There are many ways to avoid the "Holidays."

I didn’t write any special “Holiday” posts. I didn’t even write anything about how I was avoiding the “Holidays.” Did you notice, or were you too busy with your “Holiday” brou-ha-ha-ing to notice?

Now that we’re winding up (or down) toward year’s end, I feel I owe you an explanation, fully understanding that you probably don’t care. If, by the end of my explanation, you still don’t care, then just leave a comment saying how much you enjoyed wasting your time with me.

Oh, don't give me that judgmental look so soon. Wait until you've read the whole thing to be really disgusted with me.

There are two reasons why I avoid the “Holidays” like The Scarecrow avoids an open flame:

  1. The “Holidays” confuse me. I was raised Catholic, tried to be an atheist but gave up on that, failed at being a Methodist, found out I’m part Jewish (wait until you hear that story) but only practiced my Yiddish accent–never the Hebrew traditions, explored all kinds of New Age spiritual traditions (some being very Old Age, like Wicca and the Mayans), educated myself in the Self-Empowerment Movement, and finally settled into being an imperfect Buddhist. When I put “Holidays” in quotation marks, it’s an homage to my personal spiritual confusion diversity around this time of year.
  2. I’m, as some of you know, a Highly Sensitive Person (or HSP). I didn’t make up this diagnosis or this condition; Elaine N. Aron, Ph.D. did. Well, she made up the diagnosis or at least wrote about it in a book called The Highly Sensitive Person. How much more direct could she be? The “Holidays,” as they are celebrated in today’s world (as opposed to more quiet, albeit short-lived, earlier times), are an HSP’s nightmare.

No decorations or 30-person wedding-china meal. That's my kind of HSP "Holiday."

Thinking back, I was never excited about Christmas (that’s what I called it back then when I wasn’t a heathen). Sure, I liked the possibility of a man coming to our house and giving me presents, especially since I didn’t have a real father; but all the hoopla around the tree and decorating made me a bit nervous. I was always worried that I would break a pretty glass bulb or put two similar color ornaments near each other. Nonsense! You say? I remember having to remove my carefully placed ornaments after being chided that they were in the “wrong” places. Decorating scars stay with you, like birthmarks or really bad plastic surgery to remove those birthmarks, for life.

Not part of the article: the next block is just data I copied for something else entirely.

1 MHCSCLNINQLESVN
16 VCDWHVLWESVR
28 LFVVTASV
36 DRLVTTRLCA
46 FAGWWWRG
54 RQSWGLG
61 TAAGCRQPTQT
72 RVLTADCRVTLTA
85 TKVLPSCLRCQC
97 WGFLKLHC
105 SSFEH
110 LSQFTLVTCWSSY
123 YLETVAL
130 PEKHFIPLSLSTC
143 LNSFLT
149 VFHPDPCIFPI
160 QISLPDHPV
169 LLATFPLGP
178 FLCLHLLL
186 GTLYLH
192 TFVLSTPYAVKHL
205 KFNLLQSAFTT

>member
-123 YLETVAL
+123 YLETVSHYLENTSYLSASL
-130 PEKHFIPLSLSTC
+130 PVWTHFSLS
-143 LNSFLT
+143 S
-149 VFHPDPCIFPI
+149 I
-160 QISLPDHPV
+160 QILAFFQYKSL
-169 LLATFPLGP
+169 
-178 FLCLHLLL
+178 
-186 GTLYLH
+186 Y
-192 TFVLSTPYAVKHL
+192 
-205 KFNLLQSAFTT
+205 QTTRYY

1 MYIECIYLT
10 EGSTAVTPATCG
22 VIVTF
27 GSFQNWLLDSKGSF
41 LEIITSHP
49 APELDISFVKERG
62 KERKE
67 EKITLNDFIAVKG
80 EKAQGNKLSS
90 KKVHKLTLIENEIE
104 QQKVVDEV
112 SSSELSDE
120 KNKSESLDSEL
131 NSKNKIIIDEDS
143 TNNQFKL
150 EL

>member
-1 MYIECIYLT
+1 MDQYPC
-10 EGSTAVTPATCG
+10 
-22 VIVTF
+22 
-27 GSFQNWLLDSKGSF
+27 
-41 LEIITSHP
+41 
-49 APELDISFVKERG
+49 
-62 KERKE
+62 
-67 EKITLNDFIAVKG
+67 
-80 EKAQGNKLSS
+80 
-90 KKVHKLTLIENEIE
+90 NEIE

Some things you just learn to live with...

I came across a questionnaire developed by Dr. Aron for parents to test if their child is highly sensitive. If only my mom would have had such a diagnostic tool. Perhaps I’d be admiring my own lovely “Holiday” decorations and not blogging about my childhood decorating trauma and putting the word “Holiday” in quotation marks, which is as annoying to write as it is to read.

Almost as annoying as him...

Here are some of the items on the questionnaire. For the full version, click here and perhaps you’ll finally understand that your child is not being difficult or contrary. S/he is (like me and 15-20% of the population) just different weird special in that HSP kind of way.

Startles easily. (When you yelled, “LORNA! Don’t put that blue ornament so close to that other blue ornament!” Now you know why I dropped the second blue ornament in question and became paralyzed. And you know know who you are, you…)

Uses big words for her/his age. (“Mommy, I find that it stretches the boundaries of logic and physics that a man so rotund should be able to descend and extricate himself from a chimney while toting an enormous satchel of gifts. Further defying rationality is the blatant reality that we live in an apartment and lack a fireplace.” Letter written by Lorna to her mother when she was 6 to the best of my recollection. My mother, being freaked out by the letter–rather than proud and hanging it on the refrigerator–had me exorcised by the local priest). I exaggerated. I was never exorcised. She made me exercise more.

Asks lots of questions. (Who me?)

Notices the distress of others. (I noticed Mom slaving away in the kitchen baking all those Christmas cookies and I volunteered to help. Chopping dates was my favorite job. She never missed a few several half the date pieces for her cookie recipe. When she looked frantically for an extra package of dates, I noticed, too.)

Is bothered by noisy places. (Eight o’clock morning mass was the hub-bubbiest part of Christmas day. All that chanting in unison was enough to drive an HSP child wild. Thank God those were the days before the “Passing of the Peace” ritual, during which you shake hands with everyone and are nice to strangers, which is something you’re not supposed to do–every adult said so–and creates a massive cacophony of Jenga-like cross conversations.)

Don't make waves. Stop with all the criss-cross chatter. I just want to be alone.

The highest possible score for a child on the full questionnaire is 23. I scored 21. The two items that didn’t apply to me as a child were “notices the slightest unusual odor” (if we’re talking about a fart in an elevator, well, then yes; but in general, I didn’t have a hound-dog nose) and “considers if it is safe before climbing high” (again, probably true, but I did it anyway–remember “Monkey Business?”).

I was and am a Highly Sensitive Person and the “Holidays” are Overload Season for me. This is why I avoid speaking of “The Holidays.”

Only I just did.

I am nothing if not ironic. And now I’ll go meditate on that and then go to my yoga class.

My teacher says she's only been at this for 2 years. Is that dog-years or anabolic-steroid-use human-years?